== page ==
The Department of Anthropology at Georgetown University includes a diverse group of scholars in cultural anthropology. Our research across the globe in Africa, the Caribbean, Europe, Eurasia, Latin America, the Middle East, and North America addresses pressing global issues surrounding the new economy, gender, human rights, transnational migration, race, religion, social justice, and the law. Through our research we seek to attract students who are committed to understanding and communicating the complex linkages between culture and power in changing local, national and global circumstances.
Click here or on the image below to read about Professor Denise Brennan's teaching and the student activism it has inspired
The Scott MacPherson Stapleton Student Fellow Award honors the memory of Scott M. Stapleton, a student of Anthropology who graduated from the School of Foreign Service at Georgetown University in 2005.
This award has been given as a gift to the Department of Anthropology from Scott’s family in their support of the discipline that he loved. The award is designed to support the research and intellectual motivations of talented and committed undergraduate students like him, and it seeks to provide students the opportunity to pursue their passions relating to anthropology outside the classroom. His family has generously made this Fellowship possible to support an anthropology student who, like Scott, can't wait to get out into the world. In particular, the Fellowship is designed to support students who want to work with an organization -- but can not afford to either because the "internship" is unpaid, or to do so would mean reducing hours in paid employment.
To learn more about this award, the incredible person it was named in honor of, and apply, click here.
Mubbashir Rizvi Joins Anthropology Faculty
We are excited to announce that Mubbashir Rizvi will join our department in the Fall.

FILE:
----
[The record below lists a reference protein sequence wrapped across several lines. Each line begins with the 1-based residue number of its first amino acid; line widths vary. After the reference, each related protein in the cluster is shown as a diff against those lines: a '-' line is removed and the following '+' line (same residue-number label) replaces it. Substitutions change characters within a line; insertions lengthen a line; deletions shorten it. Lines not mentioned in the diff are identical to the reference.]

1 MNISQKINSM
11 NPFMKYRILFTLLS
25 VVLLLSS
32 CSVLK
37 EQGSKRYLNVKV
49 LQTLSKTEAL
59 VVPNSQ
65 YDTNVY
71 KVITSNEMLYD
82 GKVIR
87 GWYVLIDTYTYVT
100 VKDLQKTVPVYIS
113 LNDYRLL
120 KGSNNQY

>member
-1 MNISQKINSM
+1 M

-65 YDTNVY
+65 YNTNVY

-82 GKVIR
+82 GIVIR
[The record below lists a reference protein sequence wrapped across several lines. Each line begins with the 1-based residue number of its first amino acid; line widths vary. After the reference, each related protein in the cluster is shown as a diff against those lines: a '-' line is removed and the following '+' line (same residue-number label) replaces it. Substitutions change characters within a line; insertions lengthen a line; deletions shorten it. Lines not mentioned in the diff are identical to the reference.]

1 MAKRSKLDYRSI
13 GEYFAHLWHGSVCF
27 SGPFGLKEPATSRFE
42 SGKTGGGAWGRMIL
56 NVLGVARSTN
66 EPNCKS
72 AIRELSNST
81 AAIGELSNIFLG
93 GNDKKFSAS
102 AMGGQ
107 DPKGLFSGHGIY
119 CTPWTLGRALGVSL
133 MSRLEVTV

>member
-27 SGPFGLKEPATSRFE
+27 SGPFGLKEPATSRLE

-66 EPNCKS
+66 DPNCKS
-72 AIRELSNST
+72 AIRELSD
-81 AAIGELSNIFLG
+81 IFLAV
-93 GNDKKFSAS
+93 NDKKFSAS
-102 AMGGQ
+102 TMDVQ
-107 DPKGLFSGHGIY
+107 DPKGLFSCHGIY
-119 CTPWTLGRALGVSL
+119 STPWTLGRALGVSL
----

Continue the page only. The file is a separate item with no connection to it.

I came to cultural anthropology after studying political science and history. What attracted me to the discipline was its attention to the lived experience of ordinary people and communities as a way to understand large social phenomenon from the ground up. This ethnographic perspective has forced me to challenge my own presumptions about things I took for granted for instance the meaning of progress (as tied to belief in development) or at a more intimate level how one thinks about family, one's gender identity or even one's relationship to religion or the sacred. In my own work I have drawn on grounded yet comparative ethnographic approach to study topics as varied as hip hop subcultures, ethnic-religious nationalism in South Asia and the land rights movement that was the subject of my doctoral dissertation.
My ethnographic monograph analyzes the cultural significance of land relations and caste/religious identity to understand political subjectivity in Punjab, Pakistan. My ethnography details the sudden rise of a specific peasant movement under the banner of the Punjab Tenants Association in personal and localized ways. In doing so, it focuses on the life histories of peasant farmers, civil society organizations and local brokers involved in the struggle for land rights. The dissertation argues that land struggles should not only be understood in tropes of locality, but also as interconnected processes that attend to global and local changes in governance and development policies. To emphasize these connections, I posit a relational understanding of ‘politics of place’ that attends to a range of practices from the history of colonial infrastructure projects (the building of canals, roads and model villages), the memory of subsistence farming, and the present day precariousness of agriculture and migrant labor that sustains many rural households in central Punjab.
Within these parameters, my analysis of the political mobilization includes a description of the internal shifts in loyalties and alignments during the course of the movement by looking at how caste, religious and/or class relations are embedded in power relations that gain or lose significance in the process. My research seeks to counter the predominant understanding of Muslim subjectivity, which privileges religious beliefs over social practices and regional identity.
I am looking forward to teaching courses on Political Ecology, Social Movements and the Postcolonial Experience.
Young and Undocumented: The New American Story
Our own Susan Terrio organized a deeply moving event at the Wilson Center on the issues facing undocumented young people. Three Georgetown students -- two of whom are in our anthropology courses --- presented with extraordinary poise, skill, and eloquence. Click here to see the webcast of this wonderful event.
If you would like to make a gift to the Department of Anthropology, please click here.
- May 23, 12:30pm-1:30pm: Battling Sexes – Gender Differences In Competition